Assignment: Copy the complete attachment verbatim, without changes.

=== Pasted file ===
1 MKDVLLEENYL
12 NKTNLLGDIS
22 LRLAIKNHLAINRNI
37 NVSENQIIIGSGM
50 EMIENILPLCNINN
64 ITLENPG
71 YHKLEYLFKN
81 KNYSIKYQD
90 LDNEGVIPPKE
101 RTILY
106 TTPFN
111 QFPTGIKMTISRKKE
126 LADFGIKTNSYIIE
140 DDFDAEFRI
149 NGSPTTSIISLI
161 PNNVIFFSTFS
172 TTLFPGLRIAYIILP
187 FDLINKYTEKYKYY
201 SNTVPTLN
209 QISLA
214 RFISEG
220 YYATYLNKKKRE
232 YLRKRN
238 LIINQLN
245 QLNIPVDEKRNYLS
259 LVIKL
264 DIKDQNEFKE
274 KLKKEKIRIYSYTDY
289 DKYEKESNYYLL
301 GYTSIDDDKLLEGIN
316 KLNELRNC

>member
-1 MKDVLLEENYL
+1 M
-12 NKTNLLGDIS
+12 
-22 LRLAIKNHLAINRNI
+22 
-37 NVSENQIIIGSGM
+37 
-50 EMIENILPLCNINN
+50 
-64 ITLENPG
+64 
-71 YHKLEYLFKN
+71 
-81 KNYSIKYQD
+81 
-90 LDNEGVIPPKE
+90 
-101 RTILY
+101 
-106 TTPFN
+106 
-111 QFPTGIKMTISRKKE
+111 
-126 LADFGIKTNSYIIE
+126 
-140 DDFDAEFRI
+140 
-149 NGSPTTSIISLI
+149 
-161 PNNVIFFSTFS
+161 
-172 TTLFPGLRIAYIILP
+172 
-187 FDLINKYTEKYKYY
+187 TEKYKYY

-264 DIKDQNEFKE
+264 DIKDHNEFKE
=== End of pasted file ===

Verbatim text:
1 MKDVLLEENYL
12 NKTNLLGDIS
22 LRLAIKNHLAINRNI
37 NVSENQIIIGSGM
50 EMIENILPLCNINN
64 ITLENPG
71 YHKLEYLFKN
81 KNYSIKYQD
90 LDNEGVIPPKE
101 RTILY
106 TTPFN
111 QFPTGIKMTISRKKE
126 LADFGIKTNSYIIE
140 DDFDAEFRI
149 NGSPTTSIISLI
161 PNNVIFFSTFS
172 TTLFPGLRIAYIILP
187 FDLINKYTEKYKYY
201 SNTVPTLN
209 QISLA
214 RFISEG
220 YYATYLNKKKRE
232 YLRKRN
238 LIINQLN
245 QLNIPVDEKRNYLS
259 LVIKL
264 DIKDQNEFKE
274 KLKKEKIRIYSYTDY
289 DKYEKESNYYLL
301 GYTSIDDDKLLEGIN
316 KLNELRNC

>member
-1 MKDVLLEENYL
+1 M
-12 NKTNLLGDIS
+12 
-22 LRLAIKNHLAINRNI
+22 
-37 NVSENQIIIGSGM
+37 
-50 EMIENILPLCNINN
+50 
-64 ITLENPG
+64 
-71 YHKLEYLFKN
+71 
-81 KNYSIKYQD
+81 
-90 LDNEGVIPPKE
+90 
-101 RTILY
+101 
-106 TTPFN
+106 
-111 QFPTGIKMTISRKKE
+111 
-126 LADFGIKTNSYIIE
+126 
-140 DDFDAEFRI
+140 
-149 NGSPTTSIISLI
+149 
-161 PNNVIFFSTFS
+161 
-172 TTLFPGLRIAYIILP
+172 
-187 FDLINKYTEKYKYY
+187 TEKYKYY

-264 DIKDQNEFKE
+264 DIKDHNEFKE